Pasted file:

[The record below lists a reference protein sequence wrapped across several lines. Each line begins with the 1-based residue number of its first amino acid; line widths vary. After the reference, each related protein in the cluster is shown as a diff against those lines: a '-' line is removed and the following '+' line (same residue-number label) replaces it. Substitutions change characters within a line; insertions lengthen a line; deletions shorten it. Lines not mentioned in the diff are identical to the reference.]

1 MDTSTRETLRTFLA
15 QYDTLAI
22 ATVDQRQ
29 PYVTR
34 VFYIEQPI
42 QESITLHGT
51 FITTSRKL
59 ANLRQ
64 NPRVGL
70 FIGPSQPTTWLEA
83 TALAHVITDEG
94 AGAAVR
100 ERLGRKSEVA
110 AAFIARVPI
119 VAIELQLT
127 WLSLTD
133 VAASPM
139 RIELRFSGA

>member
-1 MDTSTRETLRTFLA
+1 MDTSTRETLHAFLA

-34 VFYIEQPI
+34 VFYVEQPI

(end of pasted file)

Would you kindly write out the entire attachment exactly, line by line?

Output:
[The record below lists a reference protein sequence wrapped across several lines. Each line begins with the 1-based residue number of its first amino acid; line widths vary. After the reference, each related protein in the cluster is shown as a diff against those lines: a '-' line is removed and the following '+' line (same residue-number label) replaces it. Substitutions change characters within a line; insertions lengthen a line; deletions shorten it. Lines not mentioned in the diff are identical to the reference.]

1 MDTSTRETLRTFLA
15 QYDTLAI
22 ATVDQRQ
29 PYVTR
34 VFYIEQPI
42 QESITLHGT
51 FITTSRKL
59 ANLRQ
64 NPRVGL
70 FIGPSQPTTWLEA
83 TALAHVITDEG
94 AGAAVR
100 ERLGRKSEVA
110 AAFIARVPI
119 VAIELQLT
127 WLSLTD
133 VAASPM
139 RIELRFSGA

>member
-1 MDTSTRETLRTFLA
+1 MDTSTRETLHAFLA

-34 VFYIEQPI
+34 VFYVEQPI